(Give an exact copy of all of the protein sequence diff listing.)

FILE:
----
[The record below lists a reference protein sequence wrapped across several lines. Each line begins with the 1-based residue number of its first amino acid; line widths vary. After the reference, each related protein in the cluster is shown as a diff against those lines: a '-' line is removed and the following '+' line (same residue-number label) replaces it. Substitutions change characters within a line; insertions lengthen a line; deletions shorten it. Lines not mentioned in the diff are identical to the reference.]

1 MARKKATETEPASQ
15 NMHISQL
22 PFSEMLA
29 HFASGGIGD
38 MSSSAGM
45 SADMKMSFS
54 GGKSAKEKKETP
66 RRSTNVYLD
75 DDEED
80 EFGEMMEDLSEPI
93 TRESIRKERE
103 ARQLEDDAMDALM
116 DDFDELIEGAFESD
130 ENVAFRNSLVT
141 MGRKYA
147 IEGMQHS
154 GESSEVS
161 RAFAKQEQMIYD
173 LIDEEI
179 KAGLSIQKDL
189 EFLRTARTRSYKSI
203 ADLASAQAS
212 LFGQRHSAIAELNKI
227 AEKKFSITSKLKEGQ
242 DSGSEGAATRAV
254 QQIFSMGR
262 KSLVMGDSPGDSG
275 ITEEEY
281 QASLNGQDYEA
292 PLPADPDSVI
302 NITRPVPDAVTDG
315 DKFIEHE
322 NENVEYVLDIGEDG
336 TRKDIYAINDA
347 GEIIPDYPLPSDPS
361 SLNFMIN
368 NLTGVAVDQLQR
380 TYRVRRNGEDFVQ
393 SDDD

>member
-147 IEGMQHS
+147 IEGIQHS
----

[The record below lists a reference protein sequence wrapped across several lines. Each line begins with the 1-based residue number of its first amino acid; line widths vary. After the reference, each related protein in the cluster is shown as a diff against those lines: a '-' line is removed and the following '+' line (same residue-number label) replaces it. Substitutions change characters within a line; insertions lengthen a line; deletions shorten it. Lines not mentioned in the diff are identical to the reference.]

1 MARKKATETEPASQ
15 NMHISQL
22 PFSEMLA
29 HFASGGIGD
38 MSSSAGM
45 SADMKMSFS
54 GGKSAKEKKETP
66 RRSTNVYLD
75 DDEED
80 EFGEMMEDLSEPI
93 TRESIRKERE
103 ARQLEDDAMDALM
116 DDFDELIEGAFESD
130 ENVAFRNSLVT
141 MGRKYA
147 IEGMQHS
154 GESSEVS
161 RAFAKQEQMIYD
173 LIDEEI
179 KAGLSIQKDL
189 EFLRTARTRSYKSI
203 ADLASAQAS
212 LFGQRHSAIAELNKI
227 AEKKFSITSKLKEGQ
242 DSGSEGAATRAV
254 QQIFSMGR
262 KSLVMGDSPGDSG
275 ITEEEY
281 QASLNGQDYEA
292 PLPADPDSVI
302 NITRPVPDAVTDG
315 DKFIEHE
322 NENVEYVLDIGEDG
336 TRKDIYAINDA
347 GEIIPDYPLPSDPS
361 SLNFMIN
368 NLTGVAVDQLQR
380 TYRVRRNGEDFVQ
393 SDDD

>member
-147 IEGMQHS
+147 IEGIQHS